You know that old saw, “What’s that got to do with the price of rice in China?” I think that the new one is “How is this affected by the price of a barrel of oil?”
Lots of talk these days about whether you can truly legislate energy policy. And we’re bombarded with examples of failure, even in our own state. Turns out that it’s difficult to get past the old law of supply and demand, especially when it comes to technological innovation.
Of course, a lot of times energy policy attempts to shift supply and demand. I mean, what is a mandated minimum levels of alternative energy generation and use but literally creating additional markets. So, why doesn’t it work? Business and science people will tell you that some of it is reliability, that even when government says it will commit to purchasing a set amount over a set period of time, the market can’t trust that enough because of the changing political winds. And some people might say that rushing technology just doesn’t always work; innovation is a messy process of trial and error and just saying that something will be ready to go in 2020, for example, doesn’t make it true.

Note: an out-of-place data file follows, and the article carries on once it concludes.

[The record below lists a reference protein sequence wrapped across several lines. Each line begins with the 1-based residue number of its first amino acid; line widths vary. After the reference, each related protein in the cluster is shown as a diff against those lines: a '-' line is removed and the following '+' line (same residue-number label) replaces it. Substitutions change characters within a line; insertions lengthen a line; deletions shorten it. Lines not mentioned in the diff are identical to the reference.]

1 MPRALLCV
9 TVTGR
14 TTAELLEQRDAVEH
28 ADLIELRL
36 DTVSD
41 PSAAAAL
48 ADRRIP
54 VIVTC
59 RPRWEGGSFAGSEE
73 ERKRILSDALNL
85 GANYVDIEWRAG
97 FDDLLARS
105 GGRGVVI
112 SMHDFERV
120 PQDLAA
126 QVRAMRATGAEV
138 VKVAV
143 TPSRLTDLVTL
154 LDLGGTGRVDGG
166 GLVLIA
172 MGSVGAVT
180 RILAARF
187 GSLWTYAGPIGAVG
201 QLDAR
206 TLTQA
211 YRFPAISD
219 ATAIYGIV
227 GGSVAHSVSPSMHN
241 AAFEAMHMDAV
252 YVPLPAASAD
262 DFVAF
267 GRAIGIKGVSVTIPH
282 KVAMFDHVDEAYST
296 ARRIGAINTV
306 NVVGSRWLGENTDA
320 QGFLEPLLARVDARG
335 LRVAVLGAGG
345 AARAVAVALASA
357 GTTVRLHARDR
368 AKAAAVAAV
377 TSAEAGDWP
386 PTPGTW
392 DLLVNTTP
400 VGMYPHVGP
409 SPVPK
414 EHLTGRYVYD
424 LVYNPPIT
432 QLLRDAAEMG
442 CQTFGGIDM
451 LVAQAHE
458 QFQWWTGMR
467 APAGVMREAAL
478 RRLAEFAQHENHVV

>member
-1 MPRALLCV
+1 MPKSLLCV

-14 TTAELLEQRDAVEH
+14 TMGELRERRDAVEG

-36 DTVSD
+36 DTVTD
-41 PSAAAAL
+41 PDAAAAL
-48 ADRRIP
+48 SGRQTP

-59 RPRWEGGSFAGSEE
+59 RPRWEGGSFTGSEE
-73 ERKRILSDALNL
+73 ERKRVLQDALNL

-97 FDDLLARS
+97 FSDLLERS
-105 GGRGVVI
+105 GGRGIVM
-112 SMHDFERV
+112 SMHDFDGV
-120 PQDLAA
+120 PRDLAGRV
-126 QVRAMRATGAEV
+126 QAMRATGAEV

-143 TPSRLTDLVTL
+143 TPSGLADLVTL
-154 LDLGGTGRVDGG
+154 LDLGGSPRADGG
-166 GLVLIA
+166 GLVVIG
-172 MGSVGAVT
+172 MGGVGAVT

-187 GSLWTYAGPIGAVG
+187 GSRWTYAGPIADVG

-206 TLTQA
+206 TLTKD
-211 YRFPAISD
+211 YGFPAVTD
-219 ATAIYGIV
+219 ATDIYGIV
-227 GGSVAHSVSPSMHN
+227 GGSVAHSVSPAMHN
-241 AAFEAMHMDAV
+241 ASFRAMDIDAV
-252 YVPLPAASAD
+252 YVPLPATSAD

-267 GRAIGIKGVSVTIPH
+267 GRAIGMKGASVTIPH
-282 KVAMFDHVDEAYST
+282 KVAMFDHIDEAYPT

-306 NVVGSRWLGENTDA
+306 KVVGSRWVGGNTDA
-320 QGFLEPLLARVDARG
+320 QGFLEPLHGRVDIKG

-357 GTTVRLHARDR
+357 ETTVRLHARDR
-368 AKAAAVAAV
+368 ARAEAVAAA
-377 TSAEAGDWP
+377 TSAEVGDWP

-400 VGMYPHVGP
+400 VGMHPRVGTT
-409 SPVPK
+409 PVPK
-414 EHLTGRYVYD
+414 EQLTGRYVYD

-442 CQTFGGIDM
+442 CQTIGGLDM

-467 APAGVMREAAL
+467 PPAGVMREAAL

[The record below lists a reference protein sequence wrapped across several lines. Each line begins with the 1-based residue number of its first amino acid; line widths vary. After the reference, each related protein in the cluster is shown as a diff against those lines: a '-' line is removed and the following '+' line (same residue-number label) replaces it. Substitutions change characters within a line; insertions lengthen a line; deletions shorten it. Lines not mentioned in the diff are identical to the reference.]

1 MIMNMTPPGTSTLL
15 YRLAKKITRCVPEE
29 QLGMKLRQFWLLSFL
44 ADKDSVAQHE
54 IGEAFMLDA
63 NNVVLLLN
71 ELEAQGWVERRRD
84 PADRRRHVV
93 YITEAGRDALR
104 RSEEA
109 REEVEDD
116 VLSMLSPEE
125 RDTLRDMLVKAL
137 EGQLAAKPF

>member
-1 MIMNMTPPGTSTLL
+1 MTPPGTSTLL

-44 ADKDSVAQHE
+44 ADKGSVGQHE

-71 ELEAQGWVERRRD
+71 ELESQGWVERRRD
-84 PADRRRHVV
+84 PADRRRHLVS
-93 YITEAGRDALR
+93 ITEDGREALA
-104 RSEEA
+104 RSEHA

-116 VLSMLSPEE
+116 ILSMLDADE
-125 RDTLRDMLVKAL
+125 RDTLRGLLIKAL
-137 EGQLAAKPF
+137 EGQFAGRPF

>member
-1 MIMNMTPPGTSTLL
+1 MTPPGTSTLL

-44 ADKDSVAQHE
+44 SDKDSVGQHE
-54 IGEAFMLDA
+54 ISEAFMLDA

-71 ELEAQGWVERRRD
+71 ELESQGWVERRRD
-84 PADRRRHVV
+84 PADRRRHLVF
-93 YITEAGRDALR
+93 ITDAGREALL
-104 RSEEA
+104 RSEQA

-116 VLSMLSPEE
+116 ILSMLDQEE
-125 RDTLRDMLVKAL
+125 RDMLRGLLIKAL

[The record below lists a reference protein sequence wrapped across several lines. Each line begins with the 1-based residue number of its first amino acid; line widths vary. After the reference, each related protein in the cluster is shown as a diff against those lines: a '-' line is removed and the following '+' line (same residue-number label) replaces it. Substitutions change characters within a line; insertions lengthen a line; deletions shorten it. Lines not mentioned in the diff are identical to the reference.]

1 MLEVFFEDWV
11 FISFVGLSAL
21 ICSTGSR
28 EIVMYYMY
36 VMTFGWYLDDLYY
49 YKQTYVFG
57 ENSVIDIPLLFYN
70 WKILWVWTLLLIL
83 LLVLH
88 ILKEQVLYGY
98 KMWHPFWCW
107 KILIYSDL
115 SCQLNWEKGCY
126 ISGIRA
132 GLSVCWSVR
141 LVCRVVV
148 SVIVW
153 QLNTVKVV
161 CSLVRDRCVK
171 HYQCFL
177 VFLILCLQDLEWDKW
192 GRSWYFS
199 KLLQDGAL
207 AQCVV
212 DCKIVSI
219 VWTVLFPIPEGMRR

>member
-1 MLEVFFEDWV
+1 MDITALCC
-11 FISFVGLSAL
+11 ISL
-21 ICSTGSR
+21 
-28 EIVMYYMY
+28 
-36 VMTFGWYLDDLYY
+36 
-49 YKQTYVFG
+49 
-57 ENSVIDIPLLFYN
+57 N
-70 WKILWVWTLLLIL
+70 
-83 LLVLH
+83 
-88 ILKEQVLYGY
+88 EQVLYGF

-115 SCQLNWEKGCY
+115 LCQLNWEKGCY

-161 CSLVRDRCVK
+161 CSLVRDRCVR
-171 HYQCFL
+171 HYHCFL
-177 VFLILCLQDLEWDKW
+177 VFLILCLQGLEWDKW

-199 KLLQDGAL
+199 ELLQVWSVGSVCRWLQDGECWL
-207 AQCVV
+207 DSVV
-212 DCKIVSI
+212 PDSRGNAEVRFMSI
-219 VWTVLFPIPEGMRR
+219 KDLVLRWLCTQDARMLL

The reason that the price of oil trumps alternative energy innovation, though, is really that the government commitment isn’t enough. I mean, it’s nice to mandate 20% of Washington Ferry fuel from alternative energy, but that’s a drop in the barrel of world fuel consumption. I’m not sure even the U.S. government is willing to commit the resources that it would truly take to purchase enough alternative fuels. Which is why we start getting into “artificial” ways of ensuring higher gas prices, like cap and trade or carbon tax or (my personal favorite) price floors. That’s where policy seems to maybe have a shot of working, and it looks like we’re getting closer to finding out one way or the other.